Employees who work second jobs or who run their own businesses on the side can spell trouble for their employers. Second jobs or entrepreneurship may mean divided loyalties and less time spent on your organization’s work.
That’s why many employers ban moonlighting. If you do, and have to discharge the employee for breaking the rule, there may be a silver lining. If you discharge an employee who has been moonlighting, and he or she continues to work on the side, the moonlighting income may make the former employee ineligible for unemployment compensation.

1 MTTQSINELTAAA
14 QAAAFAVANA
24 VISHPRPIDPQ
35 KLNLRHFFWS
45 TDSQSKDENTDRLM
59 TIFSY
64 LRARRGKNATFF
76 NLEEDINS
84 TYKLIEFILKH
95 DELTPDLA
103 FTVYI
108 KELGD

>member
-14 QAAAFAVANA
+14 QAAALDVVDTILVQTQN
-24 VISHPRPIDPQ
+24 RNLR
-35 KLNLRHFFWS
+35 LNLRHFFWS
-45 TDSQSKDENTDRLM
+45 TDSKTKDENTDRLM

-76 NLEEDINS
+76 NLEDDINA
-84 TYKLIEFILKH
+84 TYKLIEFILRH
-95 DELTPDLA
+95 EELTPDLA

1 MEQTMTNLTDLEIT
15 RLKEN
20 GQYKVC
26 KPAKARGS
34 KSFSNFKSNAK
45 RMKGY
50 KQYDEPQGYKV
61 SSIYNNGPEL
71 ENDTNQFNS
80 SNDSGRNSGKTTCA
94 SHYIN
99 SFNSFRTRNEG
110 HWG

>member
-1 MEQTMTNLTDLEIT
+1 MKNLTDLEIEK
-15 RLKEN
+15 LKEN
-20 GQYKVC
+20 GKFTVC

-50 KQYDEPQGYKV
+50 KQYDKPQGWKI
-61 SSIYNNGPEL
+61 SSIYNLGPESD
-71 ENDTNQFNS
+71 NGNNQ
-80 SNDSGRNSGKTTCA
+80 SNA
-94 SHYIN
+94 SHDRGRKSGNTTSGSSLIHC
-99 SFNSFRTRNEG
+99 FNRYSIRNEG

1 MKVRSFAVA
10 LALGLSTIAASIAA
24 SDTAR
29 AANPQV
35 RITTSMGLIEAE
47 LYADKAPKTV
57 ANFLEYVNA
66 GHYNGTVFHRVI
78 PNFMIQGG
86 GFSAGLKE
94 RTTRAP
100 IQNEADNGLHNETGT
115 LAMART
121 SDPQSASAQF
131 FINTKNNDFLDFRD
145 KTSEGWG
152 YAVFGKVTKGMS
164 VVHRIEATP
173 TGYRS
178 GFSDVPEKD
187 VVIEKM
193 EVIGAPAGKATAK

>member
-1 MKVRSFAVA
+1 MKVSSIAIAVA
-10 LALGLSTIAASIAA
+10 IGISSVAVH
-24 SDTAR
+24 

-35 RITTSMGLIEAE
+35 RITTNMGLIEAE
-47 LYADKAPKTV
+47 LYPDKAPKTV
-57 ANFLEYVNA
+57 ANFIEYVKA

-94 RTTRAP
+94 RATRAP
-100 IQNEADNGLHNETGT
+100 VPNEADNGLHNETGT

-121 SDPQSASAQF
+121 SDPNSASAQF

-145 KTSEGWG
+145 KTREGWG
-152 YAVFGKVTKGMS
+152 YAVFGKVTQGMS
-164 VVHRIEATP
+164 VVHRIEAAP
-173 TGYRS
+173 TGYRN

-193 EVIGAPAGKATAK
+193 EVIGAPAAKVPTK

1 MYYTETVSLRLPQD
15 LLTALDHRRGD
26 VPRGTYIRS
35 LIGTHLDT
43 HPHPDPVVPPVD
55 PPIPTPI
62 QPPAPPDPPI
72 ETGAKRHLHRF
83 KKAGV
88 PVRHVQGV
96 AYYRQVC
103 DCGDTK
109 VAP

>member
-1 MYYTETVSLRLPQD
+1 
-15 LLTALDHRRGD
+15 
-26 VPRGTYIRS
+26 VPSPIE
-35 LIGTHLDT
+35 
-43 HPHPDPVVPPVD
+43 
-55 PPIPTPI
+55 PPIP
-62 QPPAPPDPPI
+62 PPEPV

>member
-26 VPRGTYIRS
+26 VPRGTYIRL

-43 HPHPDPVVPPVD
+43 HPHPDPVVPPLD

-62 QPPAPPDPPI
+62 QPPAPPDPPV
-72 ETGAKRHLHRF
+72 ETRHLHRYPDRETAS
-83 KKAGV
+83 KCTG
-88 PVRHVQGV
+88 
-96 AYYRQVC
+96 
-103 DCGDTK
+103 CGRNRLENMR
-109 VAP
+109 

Recent case: Joyce Barry applied for unemployment compensation when she lost her job. The state granted her benefits. Then it turned out that she was working on the side, earning at least as much as she was collecting in unemployment compensation.
The Department of Employment and Economic Development found out and demanded the money back, plus a fine. Barry argued that she didn’t really make anything because she had business expenses associated with the work. But she couldn’t prove those expenses. The Minnesota Court of Appeals upheld the repayment and penalty order. (Barry v. Department of Employment and Economic Development, No. A07-0253, Minnesota Court of Appeals, 2008)
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